A Nod To Caficultores
Last Saturday, October 1st was International Coffee Day - the perfect excuse to visit your favourite cafe or to learn more about the people who grow the coffee beans in your morning latte!
Did you know that over 80% of the world’s coffee is produced by 25 million smallholder farmers? (Fairtrade.net, 2022) When we think of “coffee origins”, countries such as Brazil, Colombia and Ethiopia probably come to mind. But did you know that there are over 51 countries that grow coffee? Many of these exist within the infamous “Coffee Belt”!
From Mexico to Papua New Guinea, over 125 million people globally rely on coffee as their source of income (Fairtrade UK, 2022). It sure does take a lot of people to farm the 10 billion kilograms of coffee consumed globally each year, (International Coffee Organization, 2021). It's crazy to think that with so much coffee produced, we only use up to 60% of the overall fruit. In some instances we throw away 80%! Leaving farmers with one income and volatile to the stock market pricing of coffee as well as unpredictable yields from climate change, pests and insects and the destruction of soil quality through overuse of fumigants.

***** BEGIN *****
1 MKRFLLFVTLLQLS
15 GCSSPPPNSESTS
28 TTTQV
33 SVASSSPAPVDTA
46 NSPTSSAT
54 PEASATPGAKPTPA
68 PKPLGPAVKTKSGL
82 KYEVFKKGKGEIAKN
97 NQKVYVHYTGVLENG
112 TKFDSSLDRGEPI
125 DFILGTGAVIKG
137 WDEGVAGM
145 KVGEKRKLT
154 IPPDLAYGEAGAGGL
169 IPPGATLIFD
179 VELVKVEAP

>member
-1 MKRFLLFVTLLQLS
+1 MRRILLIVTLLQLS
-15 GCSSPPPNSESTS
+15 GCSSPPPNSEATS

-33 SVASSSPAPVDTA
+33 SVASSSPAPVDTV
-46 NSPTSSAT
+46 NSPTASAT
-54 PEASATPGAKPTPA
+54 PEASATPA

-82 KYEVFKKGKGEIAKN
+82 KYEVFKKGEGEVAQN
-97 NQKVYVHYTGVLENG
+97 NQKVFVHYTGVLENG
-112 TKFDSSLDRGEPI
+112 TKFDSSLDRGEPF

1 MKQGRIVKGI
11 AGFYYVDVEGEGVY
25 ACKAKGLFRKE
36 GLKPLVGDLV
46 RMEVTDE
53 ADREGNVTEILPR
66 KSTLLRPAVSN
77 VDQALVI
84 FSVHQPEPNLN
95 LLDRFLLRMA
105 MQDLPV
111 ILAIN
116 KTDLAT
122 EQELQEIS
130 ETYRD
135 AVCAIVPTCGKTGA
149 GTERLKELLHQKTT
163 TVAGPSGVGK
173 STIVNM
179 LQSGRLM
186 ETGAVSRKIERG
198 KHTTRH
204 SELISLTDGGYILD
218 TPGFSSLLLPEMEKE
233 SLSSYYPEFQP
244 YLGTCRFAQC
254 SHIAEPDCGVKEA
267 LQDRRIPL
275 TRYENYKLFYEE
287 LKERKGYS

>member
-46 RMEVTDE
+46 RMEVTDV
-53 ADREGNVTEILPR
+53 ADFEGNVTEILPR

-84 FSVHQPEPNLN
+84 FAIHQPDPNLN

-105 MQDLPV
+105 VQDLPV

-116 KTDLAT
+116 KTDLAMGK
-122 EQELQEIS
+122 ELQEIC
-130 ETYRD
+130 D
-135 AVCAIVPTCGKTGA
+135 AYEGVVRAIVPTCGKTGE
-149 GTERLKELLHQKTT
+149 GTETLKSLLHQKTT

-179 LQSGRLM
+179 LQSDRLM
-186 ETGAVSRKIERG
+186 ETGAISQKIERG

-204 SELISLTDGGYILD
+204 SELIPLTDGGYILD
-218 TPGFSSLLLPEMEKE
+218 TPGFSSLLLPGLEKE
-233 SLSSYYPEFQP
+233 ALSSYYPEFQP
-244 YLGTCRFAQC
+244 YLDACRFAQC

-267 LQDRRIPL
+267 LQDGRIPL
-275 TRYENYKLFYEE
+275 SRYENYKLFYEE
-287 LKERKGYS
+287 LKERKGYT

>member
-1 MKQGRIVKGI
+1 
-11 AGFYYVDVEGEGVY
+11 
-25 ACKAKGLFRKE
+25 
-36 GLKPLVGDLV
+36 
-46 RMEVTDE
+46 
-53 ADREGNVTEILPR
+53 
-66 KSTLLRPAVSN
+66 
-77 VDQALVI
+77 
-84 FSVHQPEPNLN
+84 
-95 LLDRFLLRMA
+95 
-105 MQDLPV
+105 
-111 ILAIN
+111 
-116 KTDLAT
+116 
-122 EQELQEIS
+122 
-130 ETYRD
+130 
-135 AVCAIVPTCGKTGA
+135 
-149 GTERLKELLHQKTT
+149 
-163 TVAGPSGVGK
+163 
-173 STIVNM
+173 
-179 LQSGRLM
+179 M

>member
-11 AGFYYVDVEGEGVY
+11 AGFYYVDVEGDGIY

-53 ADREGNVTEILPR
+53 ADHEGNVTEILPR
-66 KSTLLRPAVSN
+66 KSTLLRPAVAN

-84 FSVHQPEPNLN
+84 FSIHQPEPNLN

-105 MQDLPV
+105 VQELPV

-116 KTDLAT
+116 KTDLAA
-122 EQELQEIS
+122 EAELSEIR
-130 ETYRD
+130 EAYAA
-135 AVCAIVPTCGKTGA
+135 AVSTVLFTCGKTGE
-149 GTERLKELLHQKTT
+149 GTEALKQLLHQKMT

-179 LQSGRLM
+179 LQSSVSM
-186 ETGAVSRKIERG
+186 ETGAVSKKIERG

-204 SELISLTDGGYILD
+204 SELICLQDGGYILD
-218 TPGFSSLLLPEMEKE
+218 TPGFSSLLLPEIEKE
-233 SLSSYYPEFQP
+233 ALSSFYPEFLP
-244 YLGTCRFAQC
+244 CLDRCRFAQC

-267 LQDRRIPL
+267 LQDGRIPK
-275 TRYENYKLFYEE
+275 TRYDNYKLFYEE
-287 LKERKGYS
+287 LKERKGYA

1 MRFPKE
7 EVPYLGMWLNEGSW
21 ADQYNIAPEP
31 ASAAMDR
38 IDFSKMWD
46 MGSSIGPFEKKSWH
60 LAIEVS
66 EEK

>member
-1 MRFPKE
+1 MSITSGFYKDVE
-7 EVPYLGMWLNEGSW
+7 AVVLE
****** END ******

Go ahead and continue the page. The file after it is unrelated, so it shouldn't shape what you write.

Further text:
So how much are they getting paid for what they grow?
Fairtrade.net reports that “the global coffee industry now generates more than $200 billion per year, the average farmer’s income has not changed in the past 20 years – or has actually declined when taking into account higher farming costs” and that as of 2019, small coffee producers receive less than $2.20 per kilogram.
Considering that 1kg of coffee beans costs around $30.00-60.00, farmers are getting the short end of the straw! Most of these smallholders are family-owned businesses, who live, breath and drink coffee, and as each smallholder is unique, so is the coffee that they produce. From varying farm altitudes and temperatures to unique fermentation processes, producers will have their own distinctive aroma, acidity and body.
A Solution Through Upcycling
Through the usage of by-products like the coffee fruit, the leaves, the flowers and wood- a new circular economy is created. This provides value both at the farm level but also at the consumer level and is at the core of what we do. For example, for each I Am Grounded snack bar consumed, you can find 70g of coffee fruit upcycled. In addition to this sustainable aspect, farmers are paid for their coffee fruit 'waste', and an advanced patented technology is used to preserve the antioxidants of this nutritious ingredient! Through this we have been able to upcycle just over 7000 kilos of coffee fruit from ending us in landfill, all thanks to our customers and supporters.
When access to technology and opportunity are provided to coffee farming communities, we can transform the way coffee is grown and provide impact in ways we didn't think possible!Shop Bars